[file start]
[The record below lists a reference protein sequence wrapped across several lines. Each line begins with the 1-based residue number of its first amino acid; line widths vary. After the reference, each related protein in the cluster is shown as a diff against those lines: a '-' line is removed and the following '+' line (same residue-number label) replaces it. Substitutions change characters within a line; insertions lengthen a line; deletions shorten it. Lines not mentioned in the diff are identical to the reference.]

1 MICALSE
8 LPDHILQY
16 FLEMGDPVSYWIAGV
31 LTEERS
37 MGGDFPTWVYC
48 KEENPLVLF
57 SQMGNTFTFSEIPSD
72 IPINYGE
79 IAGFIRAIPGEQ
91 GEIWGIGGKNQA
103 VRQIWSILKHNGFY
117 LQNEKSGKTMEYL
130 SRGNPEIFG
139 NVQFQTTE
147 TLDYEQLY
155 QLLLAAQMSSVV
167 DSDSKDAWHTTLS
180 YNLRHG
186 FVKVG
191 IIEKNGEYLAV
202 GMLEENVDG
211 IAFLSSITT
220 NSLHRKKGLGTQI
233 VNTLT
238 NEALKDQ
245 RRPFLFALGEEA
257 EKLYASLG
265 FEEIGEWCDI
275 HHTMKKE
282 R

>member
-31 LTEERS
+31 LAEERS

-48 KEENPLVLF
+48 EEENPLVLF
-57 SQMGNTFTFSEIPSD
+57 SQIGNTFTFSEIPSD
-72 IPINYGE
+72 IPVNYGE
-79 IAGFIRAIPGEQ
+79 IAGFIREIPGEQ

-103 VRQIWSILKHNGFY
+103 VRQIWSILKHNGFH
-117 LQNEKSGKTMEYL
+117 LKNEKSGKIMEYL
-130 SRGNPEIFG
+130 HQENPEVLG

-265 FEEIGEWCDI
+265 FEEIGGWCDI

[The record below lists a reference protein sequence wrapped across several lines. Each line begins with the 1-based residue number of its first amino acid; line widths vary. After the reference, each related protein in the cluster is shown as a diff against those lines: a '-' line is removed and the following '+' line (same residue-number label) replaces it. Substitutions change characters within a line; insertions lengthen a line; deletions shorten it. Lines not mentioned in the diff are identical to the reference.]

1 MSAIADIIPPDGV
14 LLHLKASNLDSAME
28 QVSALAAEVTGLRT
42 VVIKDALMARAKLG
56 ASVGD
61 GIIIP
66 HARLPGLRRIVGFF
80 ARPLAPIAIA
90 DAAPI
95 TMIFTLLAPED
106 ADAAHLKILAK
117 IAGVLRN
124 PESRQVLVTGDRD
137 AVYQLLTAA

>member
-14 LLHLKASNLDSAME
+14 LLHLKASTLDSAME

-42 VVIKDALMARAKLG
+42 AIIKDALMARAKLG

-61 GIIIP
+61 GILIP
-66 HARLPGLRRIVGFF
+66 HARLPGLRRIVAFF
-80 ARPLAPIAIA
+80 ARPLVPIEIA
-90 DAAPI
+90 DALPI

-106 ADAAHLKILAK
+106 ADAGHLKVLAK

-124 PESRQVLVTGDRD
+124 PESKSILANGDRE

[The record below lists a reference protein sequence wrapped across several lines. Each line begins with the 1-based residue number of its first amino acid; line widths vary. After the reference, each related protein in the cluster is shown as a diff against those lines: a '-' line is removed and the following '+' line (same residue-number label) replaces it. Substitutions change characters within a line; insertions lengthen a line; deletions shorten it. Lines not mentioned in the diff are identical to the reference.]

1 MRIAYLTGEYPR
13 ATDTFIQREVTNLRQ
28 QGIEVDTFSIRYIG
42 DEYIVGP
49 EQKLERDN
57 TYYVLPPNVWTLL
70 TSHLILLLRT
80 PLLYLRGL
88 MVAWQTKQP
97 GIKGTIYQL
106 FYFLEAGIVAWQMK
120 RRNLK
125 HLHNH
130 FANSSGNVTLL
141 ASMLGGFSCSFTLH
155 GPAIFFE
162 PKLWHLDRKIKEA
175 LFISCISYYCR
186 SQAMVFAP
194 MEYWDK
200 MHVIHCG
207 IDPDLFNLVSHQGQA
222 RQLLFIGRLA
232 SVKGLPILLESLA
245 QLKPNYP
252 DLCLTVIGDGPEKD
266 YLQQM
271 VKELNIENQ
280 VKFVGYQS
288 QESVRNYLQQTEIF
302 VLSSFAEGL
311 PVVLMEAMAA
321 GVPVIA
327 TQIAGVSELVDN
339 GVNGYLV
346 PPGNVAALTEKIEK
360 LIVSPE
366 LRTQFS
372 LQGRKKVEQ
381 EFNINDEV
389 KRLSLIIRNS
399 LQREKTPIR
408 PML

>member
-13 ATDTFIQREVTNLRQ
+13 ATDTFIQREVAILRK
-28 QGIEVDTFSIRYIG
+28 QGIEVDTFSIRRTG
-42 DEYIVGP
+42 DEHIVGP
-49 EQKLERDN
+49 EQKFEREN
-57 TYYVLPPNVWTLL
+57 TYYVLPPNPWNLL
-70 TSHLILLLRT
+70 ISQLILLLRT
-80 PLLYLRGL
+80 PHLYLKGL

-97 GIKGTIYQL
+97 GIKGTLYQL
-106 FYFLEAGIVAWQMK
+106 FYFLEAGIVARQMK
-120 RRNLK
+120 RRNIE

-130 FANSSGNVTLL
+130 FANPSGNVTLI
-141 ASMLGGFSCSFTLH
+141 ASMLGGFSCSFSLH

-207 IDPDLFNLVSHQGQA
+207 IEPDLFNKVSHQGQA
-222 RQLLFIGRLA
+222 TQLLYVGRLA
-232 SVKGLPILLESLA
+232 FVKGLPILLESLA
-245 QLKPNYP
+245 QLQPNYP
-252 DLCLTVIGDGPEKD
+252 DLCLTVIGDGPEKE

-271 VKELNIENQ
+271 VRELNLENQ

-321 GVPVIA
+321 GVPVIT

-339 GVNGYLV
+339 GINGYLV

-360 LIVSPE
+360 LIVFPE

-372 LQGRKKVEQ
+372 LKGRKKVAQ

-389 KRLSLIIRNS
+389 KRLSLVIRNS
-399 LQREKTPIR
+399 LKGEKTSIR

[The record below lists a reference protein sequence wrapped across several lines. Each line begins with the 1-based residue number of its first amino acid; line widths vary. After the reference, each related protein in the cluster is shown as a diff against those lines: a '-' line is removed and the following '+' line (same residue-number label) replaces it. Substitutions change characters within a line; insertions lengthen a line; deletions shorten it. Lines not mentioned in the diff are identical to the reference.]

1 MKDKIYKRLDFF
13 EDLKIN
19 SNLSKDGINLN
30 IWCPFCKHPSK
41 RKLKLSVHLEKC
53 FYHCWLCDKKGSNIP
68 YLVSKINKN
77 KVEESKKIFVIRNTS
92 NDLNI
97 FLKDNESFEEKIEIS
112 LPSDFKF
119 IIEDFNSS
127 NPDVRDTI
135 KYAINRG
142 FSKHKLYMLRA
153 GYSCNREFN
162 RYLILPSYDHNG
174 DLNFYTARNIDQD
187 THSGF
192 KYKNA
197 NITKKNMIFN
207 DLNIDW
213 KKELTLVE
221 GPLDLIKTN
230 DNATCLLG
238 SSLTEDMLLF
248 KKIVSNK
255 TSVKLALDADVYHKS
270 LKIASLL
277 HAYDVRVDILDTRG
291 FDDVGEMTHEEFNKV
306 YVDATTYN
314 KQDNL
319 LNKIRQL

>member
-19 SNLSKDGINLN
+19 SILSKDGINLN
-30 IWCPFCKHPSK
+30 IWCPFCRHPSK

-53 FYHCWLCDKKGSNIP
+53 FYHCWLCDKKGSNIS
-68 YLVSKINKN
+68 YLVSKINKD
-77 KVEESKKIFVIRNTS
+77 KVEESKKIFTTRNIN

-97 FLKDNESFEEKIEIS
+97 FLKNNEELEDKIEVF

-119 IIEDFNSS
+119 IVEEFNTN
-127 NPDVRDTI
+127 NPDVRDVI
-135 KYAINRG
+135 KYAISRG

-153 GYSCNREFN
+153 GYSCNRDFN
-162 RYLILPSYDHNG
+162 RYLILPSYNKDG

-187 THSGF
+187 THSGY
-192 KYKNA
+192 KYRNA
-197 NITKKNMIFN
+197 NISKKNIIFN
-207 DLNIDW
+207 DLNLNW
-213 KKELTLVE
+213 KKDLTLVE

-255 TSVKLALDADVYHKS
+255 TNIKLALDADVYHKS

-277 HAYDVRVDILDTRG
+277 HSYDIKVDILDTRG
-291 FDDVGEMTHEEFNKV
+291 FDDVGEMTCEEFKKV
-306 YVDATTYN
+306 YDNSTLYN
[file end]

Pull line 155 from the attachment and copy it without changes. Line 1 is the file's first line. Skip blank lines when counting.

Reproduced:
+222 TQLLYVGRLA